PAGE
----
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Best pain management for critical older patients in the surgical ICU


To determine which of three methods of pain management provided the best pain control in severe ASA III older patients in the surgical ICU (SICU). As technology improves, more older patients benefit from surgery and need SICU care. Older surgery patients frequently present two medical problems. First is unspecific symptoms and decreased pain sensation resulting in delayed diagnosis. Second, they usually are not given enough perioperative pain relief. Optimal pain management results in perioperative stable hemodynamic status and decreased morbidity, mortality, length of stay and medical costs.


A retrospective cohort study chart review of 1,872 all-cause patients in a 16-bed SICU during April 2011 to September 2012. Unconsciousness, uncooperative, ASA <III and <65-year-old patients were excluded. The primary point was to compare effectiveness of three different methods of pain management: P.R.N. i.v. Demerol/NSAID (D/N), i.v. patient-controlled analgesia (PCA) and patient-controlled epidural analgesia (PCEA), in three different conditions: rest, movement and coughing, with visual analogue scales (VAS 0 to 100). Secondary point was patient satisfaction.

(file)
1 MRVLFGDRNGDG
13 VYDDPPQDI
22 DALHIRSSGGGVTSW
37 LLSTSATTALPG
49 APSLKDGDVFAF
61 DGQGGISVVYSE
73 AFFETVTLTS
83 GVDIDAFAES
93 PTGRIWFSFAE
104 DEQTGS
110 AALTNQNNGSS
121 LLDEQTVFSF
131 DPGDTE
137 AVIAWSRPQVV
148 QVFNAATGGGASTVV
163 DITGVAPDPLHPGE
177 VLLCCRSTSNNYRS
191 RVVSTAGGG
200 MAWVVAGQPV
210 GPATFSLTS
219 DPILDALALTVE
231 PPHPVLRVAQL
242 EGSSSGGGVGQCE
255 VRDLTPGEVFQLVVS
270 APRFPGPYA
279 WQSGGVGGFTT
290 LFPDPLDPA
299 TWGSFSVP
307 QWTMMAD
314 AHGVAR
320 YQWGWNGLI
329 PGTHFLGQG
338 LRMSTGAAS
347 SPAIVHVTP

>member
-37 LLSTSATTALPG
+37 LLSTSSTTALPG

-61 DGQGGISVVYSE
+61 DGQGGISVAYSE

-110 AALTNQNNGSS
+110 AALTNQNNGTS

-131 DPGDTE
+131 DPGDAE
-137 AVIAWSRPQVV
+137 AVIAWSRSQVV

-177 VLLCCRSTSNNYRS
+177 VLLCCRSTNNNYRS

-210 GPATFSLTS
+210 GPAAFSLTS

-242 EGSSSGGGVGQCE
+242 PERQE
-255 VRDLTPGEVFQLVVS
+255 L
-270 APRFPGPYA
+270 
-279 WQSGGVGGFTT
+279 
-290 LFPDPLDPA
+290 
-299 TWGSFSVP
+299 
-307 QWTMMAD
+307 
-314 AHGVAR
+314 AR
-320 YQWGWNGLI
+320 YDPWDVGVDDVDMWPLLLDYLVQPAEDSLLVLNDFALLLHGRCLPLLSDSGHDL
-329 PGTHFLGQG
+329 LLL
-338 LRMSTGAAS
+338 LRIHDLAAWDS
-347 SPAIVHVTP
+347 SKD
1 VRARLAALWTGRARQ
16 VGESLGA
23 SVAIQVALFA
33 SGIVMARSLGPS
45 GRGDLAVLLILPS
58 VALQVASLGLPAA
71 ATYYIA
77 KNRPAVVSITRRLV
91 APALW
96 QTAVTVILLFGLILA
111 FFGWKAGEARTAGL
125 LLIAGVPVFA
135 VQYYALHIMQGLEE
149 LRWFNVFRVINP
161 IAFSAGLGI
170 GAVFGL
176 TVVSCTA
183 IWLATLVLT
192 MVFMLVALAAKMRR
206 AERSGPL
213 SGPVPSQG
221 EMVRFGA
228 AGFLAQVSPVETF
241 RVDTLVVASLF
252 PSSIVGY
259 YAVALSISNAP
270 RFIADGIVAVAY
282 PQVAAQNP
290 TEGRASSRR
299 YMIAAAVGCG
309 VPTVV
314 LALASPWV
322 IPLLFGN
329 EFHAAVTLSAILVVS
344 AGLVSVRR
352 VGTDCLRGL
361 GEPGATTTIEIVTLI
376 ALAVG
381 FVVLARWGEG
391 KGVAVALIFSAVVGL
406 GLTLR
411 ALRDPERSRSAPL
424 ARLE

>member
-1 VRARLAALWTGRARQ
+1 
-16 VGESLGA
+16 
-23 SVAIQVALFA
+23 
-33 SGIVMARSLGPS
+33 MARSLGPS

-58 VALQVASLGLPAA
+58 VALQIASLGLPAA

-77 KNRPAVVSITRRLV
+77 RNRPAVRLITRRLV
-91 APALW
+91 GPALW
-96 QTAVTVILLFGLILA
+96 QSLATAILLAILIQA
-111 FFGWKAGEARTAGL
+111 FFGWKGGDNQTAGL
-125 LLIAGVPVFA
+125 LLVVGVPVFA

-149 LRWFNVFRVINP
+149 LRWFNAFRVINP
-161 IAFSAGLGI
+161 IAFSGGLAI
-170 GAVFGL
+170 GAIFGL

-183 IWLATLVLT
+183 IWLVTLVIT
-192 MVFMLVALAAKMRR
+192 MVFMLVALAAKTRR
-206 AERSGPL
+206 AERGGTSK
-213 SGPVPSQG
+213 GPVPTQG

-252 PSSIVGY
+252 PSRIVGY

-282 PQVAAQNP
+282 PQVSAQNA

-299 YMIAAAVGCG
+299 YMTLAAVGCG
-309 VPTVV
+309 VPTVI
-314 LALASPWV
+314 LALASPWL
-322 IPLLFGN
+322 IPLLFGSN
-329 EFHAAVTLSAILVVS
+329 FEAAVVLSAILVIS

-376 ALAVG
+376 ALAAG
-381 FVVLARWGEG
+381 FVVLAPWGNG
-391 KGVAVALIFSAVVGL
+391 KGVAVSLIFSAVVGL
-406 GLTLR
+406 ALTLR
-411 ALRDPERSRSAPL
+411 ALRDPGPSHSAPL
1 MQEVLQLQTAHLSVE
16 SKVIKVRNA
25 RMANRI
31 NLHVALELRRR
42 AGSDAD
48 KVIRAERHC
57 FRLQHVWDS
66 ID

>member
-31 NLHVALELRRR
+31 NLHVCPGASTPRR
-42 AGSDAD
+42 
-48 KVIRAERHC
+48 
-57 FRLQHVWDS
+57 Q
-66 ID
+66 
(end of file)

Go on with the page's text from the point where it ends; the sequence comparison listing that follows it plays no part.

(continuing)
A total of 1,292 patients were excluded. VAS results are presented in Table 1 as mean ± SD. At rest, the PCEA group is significantly better than the other two groups. When at movement, there is no difference between the PCEA group and the D/N group but both are better than the PCA group. While coughing, the PCEA group is worse than the D/N group, although there is no difference between the PCEA group and the PCA group. The PCEA group gets the best grades in patient satisfaction.

Table 1


PCEA provided better pain control at rest than the other two methods, whereas P.R.N. Demerol/NSAID and PCEA were somewhat better than PCA when patients were moving. While coughing, P.R.N. Demerol/NSAID provided the best pain control. However, patient satisfaction was significantly better with PCEA.

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Huang, W. Best pain management for critical older patients in the surgical ICU. Crit Care 19 (Suppl 1), P490 (2015).

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  • Patient Satisfaction
  • Pain Management
  • Epidural Analgesia
  • Primary Point
  • Good Pain Control